NCERC at SIUE Executive Director John Caupert.The NCERC at Southern Illinois University Edwardsville is leading the way in converting municipal solid waste (MSW) to biofuel through two proposals recently submitted for funding.

The NCERC has received funding from a grant proposal that was submitted to SIUE’s Transitional and Exploratory Projects (STEP) grant program by Jie Dong, PhD, NCERC’s fermentation scientist and assistant professor in the SIUE Department of Chemistry. The project’s goal is centered on the conversion of MSW, waste that comes from both residential and commercial sources, to biofuel. The biofuel created through this method is ethanol, which is currently used across the country as an octane-boosting fuel additive in gasoline.

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Another proposal submitted by NCERC to the United States Department of Energy (DOE) is a collaboration among NCERC and industry-leading organizations from across the country, including a government lab, a waste management company from California, an international analytical equipment manufacturer, and a technology company leading in artificial intelligence, machine learning and sensing technologies.

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If funded, this two-year project will establish specifications needed for characterizing MSW for biofuel conversion. It will also contribute to creating a more robust conversion method for turning MSW into biofuel or bioproducts. By creating a scalable model that will use waste as a feedstock for fuel, NCERC and its partners are turning trash into treasure and contributing to a solution that diverts waste from the landfill to a process that will provide added value.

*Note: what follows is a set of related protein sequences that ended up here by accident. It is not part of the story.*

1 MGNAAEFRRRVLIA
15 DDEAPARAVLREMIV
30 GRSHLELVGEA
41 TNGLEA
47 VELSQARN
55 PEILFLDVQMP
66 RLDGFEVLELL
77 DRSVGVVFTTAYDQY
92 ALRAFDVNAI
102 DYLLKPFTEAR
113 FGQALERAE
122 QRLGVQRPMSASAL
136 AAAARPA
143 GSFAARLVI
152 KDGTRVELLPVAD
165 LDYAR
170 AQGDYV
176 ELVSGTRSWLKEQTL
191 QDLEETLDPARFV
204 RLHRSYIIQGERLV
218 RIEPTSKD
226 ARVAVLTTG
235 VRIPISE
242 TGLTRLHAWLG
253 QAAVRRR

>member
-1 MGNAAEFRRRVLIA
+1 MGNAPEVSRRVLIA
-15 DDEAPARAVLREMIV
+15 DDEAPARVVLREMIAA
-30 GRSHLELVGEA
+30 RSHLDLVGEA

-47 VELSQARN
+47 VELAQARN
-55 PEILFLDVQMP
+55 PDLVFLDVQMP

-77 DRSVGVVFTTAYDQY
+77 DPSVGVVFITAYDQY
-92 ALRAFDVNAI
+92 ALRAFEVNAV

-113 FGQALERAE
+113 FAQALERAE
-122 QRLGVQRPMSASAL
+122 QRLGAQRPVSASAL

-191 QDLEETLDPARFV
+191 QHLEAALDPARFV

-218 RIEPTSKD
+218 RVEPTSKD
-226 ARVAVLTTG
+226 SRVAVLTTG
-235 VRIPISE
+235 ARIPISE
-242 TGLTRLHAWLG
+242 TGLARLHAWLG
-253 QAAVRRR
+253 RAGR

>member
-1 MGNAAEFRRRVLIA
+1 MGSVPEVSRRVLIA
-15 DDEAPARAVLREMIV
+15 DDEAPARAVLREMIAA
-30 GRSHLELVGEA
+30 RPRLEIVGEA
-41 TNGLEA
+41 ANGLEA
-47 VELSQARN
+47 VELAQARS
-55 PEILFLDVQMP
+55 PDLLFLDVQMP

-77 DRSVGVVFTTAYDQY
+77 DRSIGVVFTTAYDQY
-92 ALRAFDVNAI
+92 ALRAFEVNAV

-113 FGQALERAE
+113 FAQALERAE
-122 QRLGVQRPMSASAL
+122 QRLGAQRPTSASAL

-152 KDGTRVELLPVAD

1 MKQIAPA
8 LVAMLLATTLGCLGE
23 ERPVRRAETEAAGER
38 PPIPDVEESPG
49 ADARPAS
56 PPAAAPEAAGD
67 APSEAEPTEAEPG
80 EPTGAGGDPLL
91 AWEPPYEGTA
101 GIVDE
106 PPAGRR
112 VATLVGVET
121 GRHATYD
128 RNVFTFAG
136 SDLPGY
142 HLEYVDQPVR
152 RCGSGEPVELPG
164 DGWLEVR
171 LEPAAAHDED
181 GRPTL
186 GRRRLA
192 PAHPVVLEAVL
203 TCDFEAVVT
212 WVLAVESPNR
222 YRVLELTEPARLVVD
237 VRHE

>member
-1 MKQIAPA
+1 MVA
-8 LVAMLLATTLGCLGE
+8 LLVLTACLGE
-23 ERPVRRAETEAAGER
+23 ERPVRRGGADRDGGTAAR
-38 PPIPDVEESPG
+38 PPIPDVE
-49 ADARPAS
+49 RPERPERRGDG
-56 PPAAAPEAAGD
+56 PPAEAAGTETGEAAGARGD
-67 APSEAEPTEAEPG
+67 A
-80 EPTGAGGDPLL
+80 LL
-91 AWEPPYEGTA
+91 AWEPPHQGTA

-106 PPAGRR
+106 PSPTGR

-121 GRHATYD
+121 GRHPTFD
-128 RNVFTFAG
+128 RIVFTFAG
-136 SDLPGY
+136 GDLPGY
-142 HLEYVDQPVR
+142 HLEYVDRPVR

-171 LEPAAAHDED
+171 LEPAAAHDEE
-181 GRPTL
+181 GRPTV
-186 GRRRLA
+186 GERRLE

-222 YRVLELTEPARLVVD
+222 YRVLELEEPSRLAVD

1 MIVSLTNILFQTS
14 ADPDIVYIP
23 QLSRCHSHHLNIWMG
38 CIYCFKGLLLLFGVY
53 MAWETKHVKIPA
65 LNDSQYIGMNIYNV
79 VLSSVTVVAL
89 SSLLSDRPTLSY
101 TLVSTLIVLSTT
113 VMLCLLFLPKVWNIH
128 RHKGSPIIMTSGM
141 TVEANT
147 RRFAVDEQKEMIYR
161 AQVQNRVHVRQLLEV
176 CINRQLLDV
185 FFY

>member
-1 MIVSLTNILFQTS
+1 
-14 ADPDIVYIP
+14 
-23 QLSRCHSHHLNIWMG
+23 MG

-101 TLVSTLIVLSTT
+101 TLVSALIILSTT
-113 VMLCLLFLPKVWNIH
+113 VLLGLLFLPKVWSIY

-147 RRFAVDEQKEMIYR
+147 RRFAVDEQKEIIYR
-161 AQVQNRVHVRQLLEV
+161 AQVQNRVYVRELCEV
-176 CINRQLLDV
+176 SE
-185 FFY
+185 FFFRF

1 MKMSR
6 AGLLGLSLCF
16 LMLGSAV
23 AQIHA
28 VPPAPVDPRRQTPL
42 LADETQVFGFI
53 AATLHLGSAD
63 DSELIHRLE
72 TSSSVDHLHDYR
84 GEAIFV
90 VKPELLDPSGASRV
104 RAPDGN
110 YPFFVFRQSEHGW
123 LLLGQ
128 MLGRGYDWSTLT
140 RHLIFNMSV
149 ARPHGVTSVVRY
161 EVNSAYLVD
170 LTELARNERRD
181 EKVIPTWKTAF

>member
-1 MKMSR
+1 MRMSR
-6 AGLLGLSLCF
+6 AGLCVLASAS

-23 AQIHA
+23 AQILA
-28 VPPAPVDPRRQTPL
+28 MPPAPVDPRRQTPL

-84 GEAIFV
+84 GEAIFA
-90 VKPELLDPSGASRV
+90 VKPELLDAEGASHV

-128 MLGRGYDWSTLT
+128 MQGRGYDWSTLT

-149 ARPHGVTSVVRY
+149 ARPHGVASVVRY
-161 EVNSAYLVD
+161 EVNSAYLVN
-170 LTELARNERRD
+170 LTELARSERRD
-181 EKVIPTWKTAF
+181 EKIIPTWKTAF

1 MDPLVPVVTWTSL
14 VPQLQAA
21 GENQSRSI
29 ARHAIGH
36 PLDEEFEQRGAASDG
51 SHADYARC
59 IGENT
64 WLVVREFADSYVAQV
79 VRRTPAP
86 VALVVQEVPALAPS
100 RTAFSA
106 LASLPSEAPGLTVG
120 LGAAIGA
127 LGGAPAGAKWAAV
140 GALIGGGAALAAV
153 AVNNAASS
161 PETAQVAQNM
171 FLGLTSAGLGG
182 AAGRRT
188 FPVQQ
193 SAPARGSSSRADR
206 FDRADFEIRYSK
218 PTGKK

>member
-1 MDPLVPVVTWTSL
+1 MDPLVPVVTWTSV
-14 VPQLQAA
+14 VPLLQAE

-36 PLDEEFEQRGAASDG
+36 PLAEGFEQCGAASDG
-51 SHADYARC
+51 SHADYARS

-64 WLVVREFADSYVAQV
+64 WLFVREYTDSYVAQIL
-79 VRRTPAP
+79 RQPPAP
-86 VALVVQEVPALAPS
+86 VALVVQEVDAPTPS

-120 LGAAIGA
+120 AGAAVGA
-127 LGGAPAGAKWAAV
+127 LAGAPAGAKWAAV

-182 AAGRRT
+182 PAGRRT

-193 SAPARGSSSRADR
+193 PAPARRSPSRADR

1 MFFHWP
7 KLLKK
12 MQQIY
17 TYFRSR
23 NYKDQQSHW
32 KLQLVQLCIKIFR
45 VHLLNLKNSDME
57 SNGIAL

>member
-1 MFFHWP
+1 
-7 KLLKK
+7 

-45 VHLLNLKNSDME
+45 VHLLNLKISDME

“NCERC is a leader in creating a machine learning model that will allow us to understand the chemical composition of a pile of trash as it’s being collected by the waste management company,” says Dr. Yan Zhang, NCERC’s director of research. “Understanding this information is key, as it will allow those of us in the bioprocessing industries to receive this material and convert it to value-added products. By combining leaders from industry, academia and government laboratories, we will have a breakthrough in the field of converting waste to energy.”

The ethanol fuel that will be the result of a successful conversion is clean-burning and can be used in light duty vehicles on the road today. In fact, all cars 2001 and newer are approved by the Environmental Protection Agency (EPA) to run on E15, fuel that contains 15% ethanol. There are also thousands of flexible fuel vehicles (FFVs) on the road that can run on fuel that contains as much as 85% ethanol, also known as E85 or Flex Fuel.

“While ethanol from corn is a significant step in the right direction for decarbonizing the transportation sector, this unique project tackles additional environmental issues,” NCERC Executive Director John Caupert said. “I’m extremely proud of the proposal the NCERC team has put together, as well as the team we’ve built through our coalition of impressive partners.”

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